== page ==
3) Comments, shares and bounce rates also affect the position they occupy on Google.

Suppose someone writes a 700 word article and that article gets shared, commented on a lot and bounce rates are also pretty low. 

Now compare it to a person who write over a 1,000 on theirs, but the information is such that it doesn’t get shared or commented on. Which will Google prefer? 

Well in my opinion, at first, it’ll be the longer article, provided the info is decent. But as time goes on and the 700 version gets more comments and the other things I mentioned, it’ll eventually overtake the 1,000 word one because the content will rise higher due to the comments and by seeing better bounce rates and more shares (as well as comments), Google will see this article as a higher quality vs the other and possibly rank it better too.

However, there is also another factor which deserves it’s own point:

4) Authority. It counts, a lot…

The authority a blog has with Google is almost like a VIP pass to higher rankings (all about authority), but it is only achieved over a long period of time when the blog has earned it’s place on the higher positions of the search engine. 

If it reaches that point, then it can see faster and higher rankings far more often and even overtake content that may be “better” or longer from other competing sites.

But here’s the thing (spoiler): Authority is gained, in part by longer posts, comments, bounce rates, and shares. In other words, it all works together.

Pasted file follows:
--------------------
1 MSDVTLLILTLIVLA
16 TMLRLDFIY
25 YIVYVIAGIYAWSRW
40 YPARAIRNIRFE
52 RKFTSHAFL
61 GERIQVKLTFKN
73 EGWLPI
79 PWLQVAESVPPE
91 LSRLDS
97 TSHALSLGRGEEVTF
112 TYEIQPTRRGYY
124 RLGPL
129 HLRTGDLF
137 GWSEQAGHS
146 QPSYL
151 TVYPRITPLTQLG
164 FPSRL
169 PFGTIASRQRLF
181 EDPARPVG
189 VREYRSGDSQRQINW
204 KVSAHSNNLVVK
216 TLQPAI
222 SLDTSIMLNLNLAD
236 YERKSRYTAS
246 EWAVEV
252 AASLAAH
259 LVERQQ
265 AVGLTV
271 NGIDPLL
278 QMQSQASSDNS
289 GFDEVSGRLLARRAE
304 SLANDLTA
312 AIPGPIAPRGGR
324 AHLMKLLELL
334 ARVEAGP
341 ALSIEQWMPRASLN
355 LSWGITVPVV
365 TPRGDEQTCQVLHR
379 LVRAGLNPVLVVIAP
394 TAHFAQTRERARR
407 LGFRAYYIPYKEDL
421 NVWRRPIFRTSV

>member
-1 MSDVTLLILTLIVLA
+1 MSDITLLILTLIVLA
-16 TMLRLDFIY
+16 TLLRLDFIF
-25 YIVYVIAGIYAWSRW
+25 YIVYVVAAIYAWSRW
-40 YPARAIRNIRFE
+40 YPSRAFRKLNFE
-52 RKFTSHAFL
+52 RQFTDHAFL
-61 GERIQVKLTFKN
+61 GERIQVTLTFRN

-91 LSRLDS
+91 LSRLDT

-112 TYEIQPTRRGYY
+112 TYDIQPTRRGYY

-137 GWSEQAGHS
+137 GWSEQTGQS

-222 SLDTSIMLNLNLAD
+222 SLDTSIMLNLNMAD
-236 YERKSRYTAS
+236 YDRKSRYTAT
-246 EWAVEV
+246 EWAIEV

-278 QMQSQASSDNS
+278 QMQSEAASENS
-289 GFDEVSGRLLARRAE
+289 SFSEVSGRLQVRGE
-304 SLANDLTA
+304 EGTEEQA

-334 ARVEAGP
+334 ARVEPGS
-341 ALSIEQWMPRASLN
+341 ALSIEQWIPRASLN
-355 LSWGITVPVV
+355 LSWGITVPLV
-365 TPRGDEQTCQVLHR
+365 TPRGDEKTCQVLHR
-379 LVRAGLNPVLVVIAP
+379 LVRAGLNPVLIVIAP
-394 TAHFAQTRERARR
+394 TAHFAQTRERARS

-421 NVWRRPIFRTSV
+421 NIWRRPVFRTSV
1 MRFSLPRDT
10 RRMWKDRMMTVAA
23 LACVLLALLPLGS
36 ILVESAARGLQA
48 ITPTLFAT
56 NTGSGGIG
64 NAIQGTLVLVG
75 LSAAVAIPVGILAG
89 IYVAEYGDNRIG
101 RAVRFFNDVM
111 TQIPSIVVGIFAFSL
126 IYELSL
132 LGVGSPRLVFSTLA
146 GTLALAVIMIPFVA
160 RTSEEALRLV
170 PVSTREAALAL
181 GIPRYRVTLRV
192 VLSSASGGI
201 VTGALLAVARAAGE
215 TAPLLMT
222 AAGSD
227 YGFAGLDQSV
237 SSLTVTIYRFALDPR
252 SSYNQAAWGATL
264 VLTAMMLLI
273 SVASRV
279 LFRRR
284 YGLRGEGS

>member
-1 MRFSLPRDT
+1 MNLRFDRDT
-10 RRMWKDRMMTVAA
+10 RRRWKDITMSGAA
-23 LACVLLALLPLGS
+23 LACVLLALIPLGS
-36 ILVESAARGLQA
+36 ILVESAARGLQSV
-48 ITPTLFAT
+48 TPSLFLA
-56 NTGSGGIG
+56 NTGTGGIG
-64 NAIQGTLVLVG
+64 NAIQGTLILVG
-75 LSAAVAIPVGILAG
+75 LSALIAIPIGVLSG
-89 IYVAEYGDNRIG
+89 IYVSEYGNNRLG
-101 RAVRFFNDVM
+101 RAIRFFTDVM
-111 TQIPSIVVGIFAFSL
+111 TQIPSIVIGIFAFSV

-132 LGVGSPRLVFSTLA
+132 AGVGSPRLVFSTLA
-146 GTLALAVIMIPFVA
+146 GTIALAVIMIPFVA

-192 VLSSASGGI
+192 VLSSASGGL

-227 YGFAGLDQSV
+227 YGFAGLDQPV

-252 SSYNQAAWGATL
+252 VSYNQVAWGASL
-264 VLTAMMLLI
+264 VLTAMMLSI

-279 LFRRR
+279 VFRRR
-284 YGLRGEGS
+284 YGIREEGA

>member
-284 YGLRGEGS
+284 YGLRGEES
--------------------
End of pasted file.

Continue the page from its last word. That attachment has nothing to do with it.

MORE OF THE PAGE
Instead of balancing all these pros and cons, do this:

1) If you are seeking good SEO results, at least at first, aim to write blog posts that span beyond 1k words. If you have to write more because you feel it’s necessary, do it. I’ve written posts that go beyond 3-4k words. 

It is still a safe bet to assume that longer posts are seen as something that’s better in Google’s eyes in my experience and this especially plays a big role if you have a new blog that has not yet reached it’s authority “pass” with Google.

2) Always aim to provide as much information in whatever you write so that there is a maximum emphasize on making readers happy, so happy that they’ll share, comment and do more with your blog (like return to it), which again are all factors that still help you in SEO.

3) In cases where you do paid advertising, and/or have an established blog (authority) which has a great following on social media, then you can write less on new blogs and have your followers fill in the rest of the content “space” with their comments and thoughts. But even then, the more you write, especially to a crowd which will love it, the better it is for you, the better it will be for Google and the better it’ll be for your business.